Saturday, September 21, 2013

Dinosaur Relationships

        Hello comrades! Today's post is on dinosaur relationships (my OTP is Troodon and Velociraptor) and nomenclature.

        The Dinosauria is an enormous clade of organisms, encompassing 1500 known species and still thousands more undiscovered. The system of species division of the Dinosauria was created by a paleontologist by the name of Harry G. Seeley, whom you may remember from Agrosaurus. Seeley decided that Dinosauria should be split into two main orders, ornithischia, meaning bird hipped, and saurichia, meaning lizard hipped. These names turned out to be rather confusing later on when it was discovered that in reality, saurichians were the ancestors of today's birds. The saurichian group was incredibly diverse, including everything from Tyrannosaurus, to Apatosaurus, to Velociraptor. On the ornithischian side, all animals were herbivores, and dinosaurs like Torosaurus, Stegosaurus, and Parasaurolophus were in this group. Both of these groups then split into families, the most well known on the Saurichian side being the sauropods and theropods, and on the best known on the Ornithaschian side being the ceratopsians, ornithopods, and thyreophorans. The sauropods included pretty much everything with a long neck, like Brachiosaurus. The theropods included the well-known Velociraptor, Tyrannosaurus, and many other bird-like dinosaurs such as Aurornis. The ceratopsians included animals like Triceratops, the ornithopod group was very diverse and included animals like Parasaurolophus and Iguanodon. The thyreophoran group was home to the armored dinosaurs, like Ankylosaurus, and Stegosuaurus. I made up this kind of lame game thing to help explain how all these groups are related, so check it out.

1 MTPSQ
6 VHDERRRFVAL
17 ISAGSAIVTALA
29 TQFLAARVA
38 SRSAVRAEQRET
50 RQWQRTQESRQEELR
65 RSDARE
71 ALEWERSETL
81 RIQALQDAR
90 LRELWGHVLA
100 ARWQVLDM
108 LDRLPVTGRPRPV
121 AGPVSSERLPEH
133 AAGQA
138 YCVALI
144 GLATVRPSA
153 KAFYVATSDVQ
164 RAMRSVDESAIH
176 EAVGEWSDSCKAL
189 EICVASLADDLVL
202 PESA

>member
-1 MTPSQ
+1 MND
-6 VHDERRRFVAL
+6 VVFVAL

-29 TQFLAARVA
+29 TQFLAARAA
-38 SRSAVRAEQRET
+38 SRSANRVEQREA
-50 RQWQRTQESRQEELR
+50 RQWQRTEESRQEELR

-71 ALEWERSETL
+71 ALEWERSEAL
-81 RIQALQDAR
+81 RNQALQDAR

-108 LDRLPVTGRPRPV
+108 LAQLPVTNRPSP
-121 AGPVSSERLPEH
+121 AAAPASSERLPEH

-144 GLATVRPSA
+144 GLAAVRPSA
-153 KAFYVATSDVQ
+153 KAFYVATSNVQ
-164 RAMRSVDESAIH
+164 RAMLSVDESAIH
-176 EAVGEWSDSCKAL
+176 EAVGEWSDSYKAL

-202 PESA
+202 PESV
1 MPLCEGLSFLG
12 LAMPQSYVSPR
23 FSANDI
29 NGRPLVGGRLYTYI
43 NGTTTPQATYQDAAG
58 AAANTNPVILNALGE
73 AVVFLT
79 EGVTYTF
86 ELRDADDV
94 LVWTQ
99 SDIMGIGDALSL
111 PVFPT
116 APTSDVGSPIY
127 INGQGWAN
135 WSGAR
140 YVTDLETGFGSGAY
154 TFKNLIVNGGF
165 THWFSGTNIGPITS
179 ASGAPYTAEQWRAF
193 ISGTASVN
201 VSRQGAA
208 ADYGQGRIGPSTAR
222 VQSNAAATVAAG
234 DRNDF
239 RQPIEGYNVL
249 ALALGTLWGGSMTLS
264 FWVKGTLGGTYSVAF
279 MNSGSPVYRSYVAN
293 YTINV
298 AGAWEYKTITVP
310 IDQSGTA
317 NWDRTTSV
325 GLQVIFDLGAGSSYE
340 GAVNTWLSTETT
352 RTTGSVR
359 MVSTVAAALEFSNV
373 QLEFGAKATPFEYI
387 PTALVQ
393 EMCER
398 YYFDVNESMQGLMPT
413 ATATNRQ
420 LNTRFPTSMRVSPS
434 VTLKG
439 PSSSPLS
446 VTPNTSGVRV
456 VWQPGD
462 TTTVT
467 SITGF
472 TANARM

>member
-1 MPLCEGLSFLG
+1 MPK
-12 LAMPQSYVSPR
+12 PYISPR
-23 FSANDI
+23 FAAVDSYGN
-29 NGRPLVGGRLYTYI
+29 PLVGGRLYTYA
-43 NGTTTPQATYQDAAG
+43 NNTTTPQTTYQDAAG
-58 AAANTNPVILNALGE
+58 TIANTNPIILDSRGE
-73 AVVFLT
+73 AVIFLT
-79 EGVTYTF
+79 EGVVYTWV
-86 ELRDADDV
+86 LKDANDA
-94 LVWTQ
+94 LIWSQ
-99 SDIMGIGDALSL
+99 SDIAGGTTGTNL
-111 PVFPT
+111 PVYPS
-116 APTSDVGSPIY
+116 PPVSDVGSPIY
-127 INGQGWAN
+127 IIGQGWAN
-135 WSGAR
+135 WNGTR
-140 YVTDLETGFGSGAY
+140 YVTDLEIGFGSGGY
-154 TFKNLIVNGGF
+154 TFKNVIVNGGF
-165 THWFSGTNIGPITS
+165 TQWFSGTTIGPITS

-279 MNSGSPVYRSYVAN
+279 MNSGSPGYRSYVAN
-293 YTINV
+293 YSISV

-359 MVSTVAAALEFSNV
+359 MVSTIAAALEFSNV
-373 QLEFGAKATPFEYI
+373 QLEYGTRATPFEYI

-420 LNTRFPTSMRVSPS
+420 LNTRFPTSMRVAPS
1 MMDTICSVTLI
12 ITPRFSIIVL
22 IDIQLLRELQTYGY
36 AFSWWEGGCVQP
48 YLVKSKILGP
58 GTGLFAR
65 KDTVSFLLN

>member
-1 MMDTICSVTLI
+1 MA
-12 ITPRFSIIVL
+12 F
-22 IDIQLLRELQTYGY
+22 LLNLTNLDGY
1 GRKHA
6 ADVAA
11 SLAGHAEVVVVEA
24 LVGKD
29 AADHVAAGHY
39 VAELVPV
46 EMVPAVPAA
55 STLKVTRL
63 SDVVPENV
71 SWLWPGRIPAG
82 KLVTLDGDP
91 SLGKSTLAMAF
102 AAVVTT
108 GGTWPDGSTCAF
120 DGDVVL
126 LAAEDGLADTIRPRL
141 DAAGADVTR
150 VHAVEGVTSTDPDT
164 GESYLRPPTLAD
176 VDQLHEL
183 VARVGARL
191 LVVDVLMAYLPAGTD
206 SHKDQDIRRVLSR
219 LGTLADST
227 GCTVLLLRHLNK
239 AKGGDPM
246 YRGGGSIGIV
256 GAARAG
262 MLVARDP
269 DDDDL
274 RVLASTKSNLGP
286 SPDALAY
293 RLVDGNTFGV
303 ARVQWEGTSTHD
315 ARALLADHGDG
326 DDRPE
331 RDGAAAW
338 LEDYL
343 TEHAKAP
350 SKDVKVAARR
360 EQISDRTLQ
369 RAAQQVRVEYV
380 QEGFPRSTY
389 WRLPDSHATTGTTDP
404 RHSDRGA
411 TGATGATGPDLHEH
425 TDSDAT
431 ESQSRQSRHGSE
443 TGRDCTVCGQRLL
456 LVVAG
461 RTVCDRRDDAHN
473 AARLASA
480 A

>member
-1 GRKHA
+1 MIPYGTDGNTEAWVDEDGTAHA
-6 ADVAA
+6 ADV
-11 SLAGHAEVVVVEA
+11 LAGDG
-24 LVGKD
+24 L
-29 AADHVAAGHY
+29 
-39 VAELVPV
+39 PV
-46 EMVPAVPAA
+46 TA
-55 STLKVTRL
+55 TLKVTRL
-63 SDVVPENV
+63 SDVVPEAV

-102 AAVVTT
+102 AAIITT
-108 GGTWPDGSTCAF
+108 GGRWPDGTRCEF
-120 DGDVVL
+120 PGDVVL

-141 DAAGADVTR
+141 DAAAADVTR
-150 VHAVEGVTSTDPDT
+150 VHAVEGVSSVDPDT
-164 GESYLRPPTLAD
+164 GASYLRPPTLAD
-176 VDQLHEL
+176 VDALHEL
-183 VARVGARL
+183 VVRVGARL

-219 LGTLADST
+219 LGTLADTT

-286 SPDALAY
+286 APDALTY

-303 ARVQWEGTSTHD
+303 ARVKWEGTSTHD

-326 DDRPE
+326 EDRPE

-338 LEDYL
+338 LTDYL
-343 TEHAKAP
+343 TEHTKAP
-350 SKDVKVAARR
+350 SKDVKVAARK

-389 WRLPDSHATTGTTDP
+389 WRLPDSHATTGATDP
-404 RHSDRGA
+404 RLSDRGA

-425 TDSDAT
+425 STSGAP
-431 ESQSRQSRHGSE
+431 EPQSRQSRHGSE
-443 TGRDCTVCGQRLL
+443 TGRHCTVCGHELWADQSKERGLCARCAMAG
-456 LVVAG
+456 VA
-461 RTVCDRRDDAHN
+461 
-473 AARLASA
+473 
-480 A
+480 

Anyway that wraps up today's post. Sorry this took a while to get up, I've been busy with life, or lack thereof. Have a nice day!


Palmer, Douglas. Dinosaurs. New York: HarperCollins, 2006. Print

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